Kati Bruder had very little contact with the other residents in her building, and decided to use her background in professional photography to change that. Her first subject was Heinz, whose habit of leaving his front door ajar made him seem approachable and intriguing. He agreed to let Bruder photograph him from the hallway. Bruder then began to photograph her other neighbors in the same manner, asking them to choose their own placement and pose to allow for a more natural body language. Occasionally her photographic gaze captured several rooms within the apartment, revealing additional layers of her subjects’ lives. The project was a conversation starter and helped the building become a kind of community. Occasionally, Heinz even took care of Bruder’s cats.
Some time later, Bruder read about the Prosfygika refugee housing complex in Athens, and decided to embark on a similar project there. She then continued to photograph more and more housing communities across Europe in what became a personal search for “the ideal community”. She photographed at Gugging, an artists’ house near Vienna for mentally disabled artists; at an institution for homeless alcoholics in Graz, Austria; and in other locations in Vienna, Bucharest and London. Bruder examines the link between social connections and spatial conditions (whether chosen or forced) and the need for an “other” to define the “we”. By maintaining a similar composition and a seemingly-objective distance between herself and her subjects, she creates a fascinating and colorful mosaic of people and communities.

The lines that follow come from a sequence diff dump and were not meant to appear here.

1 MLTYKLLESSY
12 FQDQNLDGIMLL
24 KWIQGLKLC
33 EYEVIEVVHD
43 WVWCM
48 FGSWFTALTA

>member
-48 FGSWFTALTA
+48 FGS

In collaboration with the Austrian Cultural Forum